The Secret is in Supercapacitors


When Elon Musk, the creator of Tesla, came to the United States, he was doing research on advanced and highly energy dense materials called supercapacitors at Stanford. He reiterated his interest in these components, “If I were to make a prediction, I’d think there’s a good chance that is not batteries, but super-capacitors.” He made these remarks as he spoke at the Cleantech Forum inSan Francisco when asked about the future of electric vehicles.

Supercapacitors perform a similar function as batteries, where they both are able to retain and store energy. In electric vehicles though, supercapacitors are able to efficiently store large amounts of energy that occurs during regenerative braking. When the need for acceleration comes, these supercapacitors would be able to supply the required energy burst at a much faster rate compared to ordinary batteries with a lower system energy loss.

The most common design is called the electric double-layer capacitor, where the electrochemical capacitor with very large energy density. The energy density of a supercapacitor is a hundred times greater than ordinary battery systems. Typically, a battery has a capacitance of tens of millifarads, while a supercapacitor of the same size has the capacity to store several farads.

Unfortunately, hybrid vehicles on the roads today use batteries because supercapacitors still are unable to store the energy storage per pound. For supercapacitors to provide the same amount of energy as batteries for electric cars, as there is a need for a large amount of surface area. This issue though can be resolved through the use of nanotechnology that increases the available surface area in large amounts. This can be designed in a way were conductive surfaces store electrons for rapid use, dispensing with the need to create large expensive thermal management systems to properly control the chemical reactions in the production of energy.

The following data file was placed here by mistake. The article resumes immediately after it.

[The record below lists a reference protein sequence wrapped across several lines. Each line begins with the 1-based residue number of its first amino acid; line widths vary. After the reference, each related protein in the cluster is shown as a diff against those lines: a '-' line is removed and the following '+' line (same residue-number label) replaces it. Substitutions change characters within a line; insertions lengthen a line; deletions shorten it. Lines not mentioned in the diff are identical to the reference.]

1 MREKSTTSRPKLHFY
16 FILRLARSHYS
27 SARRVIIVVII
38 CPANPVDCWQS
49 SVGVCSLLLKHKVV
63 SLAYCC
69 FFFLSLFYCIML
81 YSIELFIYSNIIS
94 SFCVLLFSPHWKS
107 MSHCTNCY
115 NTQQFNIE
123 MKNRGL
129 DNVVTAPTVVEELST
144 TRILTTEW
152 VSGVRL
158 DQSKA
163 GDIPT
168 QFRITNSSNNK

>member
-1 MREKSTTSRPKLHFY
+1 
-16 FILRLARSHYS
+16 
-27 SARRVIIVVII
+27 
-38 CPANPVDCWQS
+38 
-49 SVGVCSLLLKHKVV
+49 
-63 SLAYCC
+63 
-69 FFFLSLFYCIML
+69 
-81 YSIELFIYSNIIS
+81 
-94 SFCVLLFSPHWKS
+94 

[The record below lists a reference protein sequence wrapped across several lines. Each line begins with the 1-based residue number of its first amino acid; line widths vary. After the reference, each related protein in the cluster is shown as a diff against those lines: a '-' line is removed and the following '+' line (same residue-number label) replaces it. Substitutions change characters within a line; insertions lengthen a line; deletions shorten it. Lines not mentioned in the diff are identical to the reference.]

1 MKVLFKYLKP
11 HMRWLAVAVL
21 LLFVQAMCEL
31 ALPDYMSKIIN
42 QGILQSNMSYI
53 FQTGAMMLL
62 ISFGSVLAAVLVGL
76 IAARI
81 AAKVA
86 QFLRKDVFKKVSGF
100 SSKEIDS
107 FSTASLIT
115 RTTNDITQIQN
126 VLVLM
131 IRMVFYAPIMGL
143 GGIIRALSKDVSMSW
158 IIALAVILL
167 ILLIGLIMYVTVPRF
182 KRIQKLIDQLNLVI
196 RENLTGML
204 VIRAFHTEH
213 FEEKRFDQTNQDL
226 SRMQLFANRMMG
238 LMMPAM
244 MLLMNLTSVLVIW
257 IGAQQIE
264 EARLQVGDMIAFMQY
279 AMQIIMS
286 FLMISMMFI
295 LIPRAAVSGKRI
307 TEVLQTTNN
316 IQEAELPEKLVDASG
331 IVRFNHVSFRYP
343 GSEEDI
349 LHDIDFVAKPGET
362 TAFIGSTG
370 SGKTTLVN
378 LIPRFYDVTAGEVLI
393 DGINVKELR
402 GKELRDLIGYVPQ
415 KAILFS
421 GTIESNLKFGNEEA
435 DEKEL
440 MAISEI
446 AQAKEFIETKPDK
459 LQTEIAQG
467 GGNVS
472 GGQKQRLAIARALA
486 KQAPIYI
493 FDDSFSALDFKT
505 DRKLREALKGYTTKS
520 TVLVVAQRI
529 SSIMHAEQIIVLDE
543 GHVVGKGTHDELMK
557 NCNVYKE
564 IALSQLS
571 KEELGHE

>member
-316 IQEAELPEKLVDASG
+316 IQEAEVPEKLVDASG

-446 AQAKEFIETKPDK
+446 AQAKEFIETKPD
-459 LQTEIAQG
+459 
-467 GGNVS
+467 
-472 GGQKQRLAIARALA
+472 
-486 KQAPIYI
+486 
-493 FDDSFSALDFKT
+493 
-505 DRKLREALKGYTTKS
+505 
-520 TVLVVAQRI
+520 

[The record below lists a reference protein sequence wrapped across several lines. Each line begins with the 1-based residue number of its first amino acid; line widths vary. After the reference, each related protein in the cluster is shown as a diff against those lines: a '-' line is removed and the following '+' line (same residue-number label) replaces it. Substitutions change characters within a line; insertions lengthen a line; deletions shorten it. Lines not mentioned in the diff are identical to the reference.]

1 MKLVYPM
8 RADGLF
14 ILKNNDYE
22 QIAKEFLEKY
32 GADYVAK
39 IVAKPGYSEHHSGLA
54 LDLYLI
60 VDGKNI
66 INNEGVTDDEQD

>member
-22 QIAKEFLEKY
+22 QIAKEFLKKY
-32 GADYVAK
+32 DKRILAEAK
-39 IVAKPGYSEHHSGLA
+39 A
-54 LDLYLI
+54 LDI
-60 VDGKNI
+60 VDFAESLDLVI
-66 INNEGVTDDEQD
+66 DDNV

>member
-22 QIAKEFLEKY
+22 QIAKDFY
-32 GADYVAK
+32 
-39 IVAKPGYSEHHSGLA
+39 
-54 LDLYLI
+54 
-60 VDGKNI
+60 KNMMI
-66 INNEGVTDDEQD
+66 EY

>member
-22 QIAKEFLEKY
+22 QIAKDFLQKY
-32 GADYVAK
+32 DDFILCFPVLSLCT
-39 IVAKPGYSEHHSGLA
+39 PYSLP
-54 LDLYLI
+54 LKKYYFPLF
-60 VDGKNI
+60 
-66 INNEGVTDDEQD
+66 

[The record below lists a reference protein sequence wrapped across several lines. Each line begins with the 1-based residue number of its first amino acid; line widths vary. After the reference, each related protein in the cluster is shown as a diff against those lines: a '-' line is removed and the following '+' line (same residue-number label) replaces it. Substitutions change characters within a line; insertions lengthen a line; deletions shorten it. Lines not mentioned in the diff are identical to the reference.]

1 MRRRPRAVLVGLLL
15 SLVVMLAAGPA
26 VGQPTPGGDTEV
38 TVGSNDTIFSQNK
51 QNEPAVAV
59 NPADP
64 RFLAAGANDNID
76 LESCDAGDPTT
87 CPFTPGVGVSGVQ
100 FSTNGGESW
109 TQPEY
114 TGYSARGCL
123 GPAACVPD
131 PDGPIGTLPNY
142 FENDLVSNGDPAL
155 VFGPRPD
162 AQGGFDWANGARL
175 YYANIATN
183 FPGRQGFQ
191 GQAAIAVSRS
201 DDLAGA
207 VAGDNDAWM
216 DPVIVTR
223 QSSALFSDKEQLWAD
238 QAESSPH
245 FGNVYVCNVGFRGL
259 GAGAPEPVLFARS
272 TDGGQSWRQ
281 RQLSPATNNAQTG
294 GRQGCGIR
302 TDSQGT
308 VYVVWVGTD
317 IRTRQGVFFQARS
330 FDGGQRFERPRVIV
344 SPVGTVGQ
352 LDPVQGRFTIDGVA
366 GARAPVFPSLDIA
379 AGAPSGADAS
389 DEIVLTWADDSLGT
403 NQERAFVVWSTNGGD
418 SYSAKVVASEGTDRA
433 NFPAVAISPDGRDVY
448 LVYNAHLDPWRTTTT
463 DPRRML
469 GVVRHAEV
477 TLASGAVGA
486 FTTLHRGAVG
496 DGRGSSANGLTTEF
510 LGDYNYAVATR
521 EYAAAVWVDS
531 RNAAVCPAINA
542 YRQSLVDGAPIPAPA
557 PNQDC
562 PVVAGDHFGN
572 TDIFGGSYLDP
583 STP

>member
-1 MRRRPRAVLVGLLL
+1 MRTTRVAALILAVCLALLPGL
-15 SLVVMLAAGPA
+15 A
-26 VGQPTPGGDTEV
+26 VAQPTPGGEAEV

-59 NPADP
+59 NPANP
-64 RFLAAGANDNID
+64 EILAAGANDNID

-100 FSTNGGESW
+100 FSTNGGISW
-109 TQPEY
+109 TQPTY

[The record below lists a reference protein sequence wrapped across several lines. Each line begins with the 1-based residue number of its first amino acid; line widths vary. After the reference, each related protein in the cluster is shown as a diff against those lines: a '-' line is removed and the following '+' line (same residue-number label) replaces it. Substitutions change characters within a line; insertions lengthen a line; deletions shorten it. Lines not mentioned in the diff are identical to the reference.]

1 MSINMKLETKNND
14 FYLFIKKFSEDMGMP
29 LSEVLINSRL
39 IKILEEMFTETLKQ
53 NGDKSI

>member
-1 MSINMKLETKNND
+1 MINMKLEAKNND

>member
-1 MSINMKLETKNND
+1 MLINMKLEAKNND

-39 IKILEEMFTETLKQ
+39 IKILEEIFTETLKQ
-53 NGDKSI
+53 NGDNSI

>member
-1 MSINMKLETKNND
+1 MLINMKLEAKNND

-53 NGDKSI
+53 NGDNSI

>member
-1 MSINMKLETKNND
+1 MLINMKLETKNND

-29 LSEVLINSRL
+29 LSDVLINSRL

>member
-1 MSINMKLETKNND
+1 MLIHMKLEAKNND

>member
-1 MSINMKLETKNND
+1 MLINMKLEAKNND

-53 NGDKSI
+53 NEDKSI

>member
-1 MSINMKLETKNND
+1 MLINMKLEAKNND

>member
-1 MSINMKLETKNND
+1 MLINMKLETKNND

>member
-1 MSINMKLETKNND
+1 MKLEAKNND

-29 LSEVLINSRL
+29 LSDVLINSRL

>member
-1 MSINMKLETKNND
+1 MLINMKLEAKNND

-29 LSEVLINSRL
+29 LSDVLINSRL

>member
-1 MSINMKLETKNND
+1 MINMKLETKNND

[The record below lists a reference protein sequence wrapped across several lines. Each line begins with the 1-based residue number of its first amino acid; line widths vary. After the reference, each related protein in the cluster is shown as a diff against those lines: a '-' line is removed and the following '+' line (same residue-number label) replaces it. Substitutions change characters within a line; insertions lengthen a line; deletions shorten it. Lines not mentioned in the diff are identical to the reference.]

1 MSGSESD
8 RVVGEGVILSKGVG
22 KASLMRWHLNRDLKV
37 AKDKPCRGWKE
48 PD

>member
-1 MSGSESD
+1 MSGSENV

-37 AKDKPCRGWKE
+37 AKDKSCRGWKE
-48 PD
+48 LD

There are two aspects of current research that is being subject of focus and intensity. These include performance improvement together with overall cost. Back in 2000 a 3 kF capacitor would cost around U.S. $5,000 but in 2011, the same supercapacitor now merely costs U.S. $50. Other considerations being sought improved include the high self-discharge rate of supercapacitors and low maximum voltage, thus requiring series connections to achieve higher voltages.

The technology race is still ongoing and we are all in for the ride.